Whistler uses nonlethal bear tactics

WHISTLER, B.C. This fall, 20 black bears are to be caught and collared with radios. But they won't be just any black bears.

Instead, explains the Whistler Question (June 26), only bears previously exposed to nonlethal aversion tactics will be caught. In other words, those that have been relocated after being caught filching garbage. Whistler has been using non-lethal tactics since 1999, and anecdotal evidence suggests success. However, there are no hard statistics, seemingly anywhere in North America, says Sylvia Dolson, executive director of the J.J. Whistler Bear Society. The goal of her group is to persuade other governments in British Columbia to similarly show restraint.

"There is a lot of anecdotal data, and that doesn't seem to be good enough," she told the newspaper. "So we want to radio collar 20 bears, and then we can determine, for example, if a bear is negatively conditioned in someone's yard, does it move into someone else's yard, or move off into the forest? Do they come back a year later, a month later or never?"

One goal of the group is less than altruistic. By demonstrating its success, the town can be accredited as Bear Smart. That's a bonus that is expected to serve the resort well in presenting itself as a "green" place to vacation.

The group behind this, the Whistler Bear Working Group, is actually made up of representatives from a number of groups, including the municipality, Intrawest, and the Squamish and Lil'Wat tribes, a.k.a. First Nations.

Ex-Enron CEO makes good in Aspen

ASPEN, Colo. The foundation operated by former Enron CEO Ken Lay has made the third of five $110,000 contributions it had pledged to the Aspen Center for Environmental Studies. However, the foundation's managing director has announced this is the last payment, at least for now, because the majority of the foundation's funds were in Enron stock.

Lay owned four properties in Aspen before the December 2001 bankruptcy of Enron, notes The Aspen Times (July 4). All but one have been sold, and that last one is under contract.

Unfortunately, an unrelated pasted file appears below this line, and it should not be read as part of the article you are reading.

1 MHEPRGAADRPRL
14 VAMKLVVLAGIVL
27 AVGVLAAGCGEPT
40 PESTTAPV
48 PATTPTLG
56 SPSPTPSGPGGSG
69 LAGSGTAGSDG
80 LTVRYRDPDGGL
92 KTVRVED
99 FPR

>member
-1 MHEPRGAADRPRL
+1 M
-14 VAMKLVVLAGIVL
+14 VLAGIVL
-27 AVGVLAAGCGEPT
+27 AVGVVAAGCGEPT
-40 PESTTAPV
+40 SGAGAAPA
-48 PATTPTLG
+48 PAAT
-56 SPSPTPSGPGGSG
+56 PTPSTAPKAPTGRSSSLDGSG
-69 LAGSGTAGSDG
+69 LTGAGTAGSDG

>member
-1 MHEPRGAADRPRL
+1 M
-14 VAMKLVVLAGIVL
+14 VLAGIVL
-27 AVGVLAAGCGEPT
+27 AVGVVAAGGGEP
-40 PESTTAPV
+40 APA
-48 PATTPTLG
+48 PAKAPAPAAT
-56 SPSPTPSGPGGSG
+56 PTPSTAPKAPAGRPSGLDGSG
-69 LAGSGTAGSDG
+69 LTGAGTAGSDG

Woman remembers father on Everest

TRUCKEE, Calif. Mountain climbing guide Mimi Vadasz in late May became the 13th American woman, and the oldest woman ever, to summit Mount Everest. She said hers was a spiritual quest.

"When I was 14 years old, my dad was dying, and he called me into his room," the 48-year-old told The Sierra Sun (July 4). "I knew it was probably going to be the last time we talked. He asked me what I wanted to do in life, and asked me if I had any dreams. I told him I wanted to be on the top of the world. I said I'd like to climb Everest because I really enjoyed climbing. He said when I did climb to the top, he would be there with me in spirit."

Reaching the summit hours before her teammates, she had time to reflect on her father. "I was so young when he passed, it was nice to say goodbye and thank him for watching over me," she said.

Tahoe/Reno push for 2014 Olympics

LAKE TAHOE, Calif./Nev. While Vancouver/Whistler are set to host the 2010 Winter Olympics, a group in the Reno/Lake Tahoe area continues to shoot for the 2014 Games. It wouldn't be a first for the region.

Squaw Valley hosted the 1960 Olympics, and some environmental groups say that the resort still suffers from impacts of construction of the Olympic Village, leaking oil drums buried under the Squaw Valley parking lot and the uncontrolled building boom that lasted until the early 1980s.

Part of that boom was hastened by I-80, itself partly a product of the Olympics. Now that highway is increasingly ineffective, and Olympic supporters say another round of the games would provide the kick-in-the-pants and federal dollars necessary to build a suitable replacement. The next phase of transportation, they argue, must be nonautomobile based, perhaps a monorail. Such technology is being investigated along Colorado's similarly traveled I-70 corridor.

compiled by Allen Best